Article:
I once had a second grade student – let’s call her Amy – who was quiet and shy, even thoughtful, and not the kind to get noticed. She lived on a farm near the school, and when I came for a home visit, she asked me to bring my mountain bike so we could ride through her cow pastures and see the fish pond. She wasn’t any more animated that she usually was in class, though her quiet pride in her pets, her bike, and her family was evident in every blush and downcast glance.
Amy’s parents were worried because she was quiet and slow to respond in conversations. Her reading was progressing at a normal level, but she read still slowly and shyly, even in one-on-one conferences. To all outward appearances, she was simply someone who liked to think and take her time with it, and in today’s rushed world, she stood out.
I recently read a book that helped me better understand Amy, and myself, at the same time. Quiet: The power of introverts in a world that can’t stop talking by Susan Cain describes the American admiration of gregarious, friendly, talkative people and its detrimental impact on the 1/3 to ½ of us who are introverts. Our Extrovert Ideal rewards quick action over careful thought and admires charismatic leadership over quiet strength. It explains why Amy’s parents and many others like them worry that something is wrong with their child if she only has a few close friends and prefers to read or play alone instead of attend parties and participate in team sports.
Cain’s book helped me realize that introversion is determined from birth (4-month old babies who were highly reactive to unusual stimuli later turned out to be introverts who preferred the solitude of their minds over the activity of crowds) and that it can be a gift rather than something to be embarrassed about. She describes a number of introverts who pretend to be extroverts for periods of time but who then find quiet times to decompress later. A surprising number of apparent extroverts are really introverts who are faking it for something they love (e.g. radio talk show hosts, beloved professors, presidents). As Cain says, “Sometimes it helps to be a pretend extrovert. There will always be time to be quiet later.” In the next breath, however, she says, “But in the long run, staying true to your temperament is key to finding work you love and work that matters.”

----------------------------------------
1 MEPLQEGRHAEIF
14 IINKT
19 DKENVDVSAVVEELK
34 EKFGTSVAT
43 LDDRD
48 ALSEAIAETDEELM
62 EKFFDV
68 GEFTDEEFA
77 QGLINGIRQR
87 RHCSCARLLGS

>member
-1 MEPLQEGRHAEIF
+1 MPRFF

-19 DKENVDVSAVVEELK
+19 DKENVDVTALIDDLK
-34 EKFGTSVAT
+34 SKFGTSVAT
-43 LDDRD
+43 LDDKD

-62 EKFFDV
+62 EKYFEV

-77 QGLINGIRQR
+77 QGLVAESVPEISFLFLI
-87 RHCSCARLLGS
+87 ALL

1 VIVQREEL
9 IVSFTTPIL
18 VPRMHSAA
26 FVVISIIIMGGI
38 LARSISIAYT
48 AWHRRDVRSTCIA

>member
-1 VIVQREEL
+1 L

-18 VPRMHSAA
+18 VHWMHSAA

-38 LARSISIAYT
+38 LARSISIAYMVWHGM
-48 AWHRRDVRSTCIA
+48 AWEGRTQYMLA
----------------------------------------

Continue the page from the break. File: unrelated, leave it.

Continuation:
Until I read this book I had no idea how I, too, had subscribed to the Extrovert Ideal to the point of even feeling bad about myself for avoiding small talk and preferring to spend Saturday at home reading a book. I also realized that I’d set up my classroom to promote this ideal by encouraging group work without leaving room for individual projects, and rewarding the quickest and loudest responders in class discussions without leaving sufficient wait time for the more contemplative students.
One third to one half of our classrooms are filled with introverts like Amy. How can we make room for them to make the most of their natural temperaments?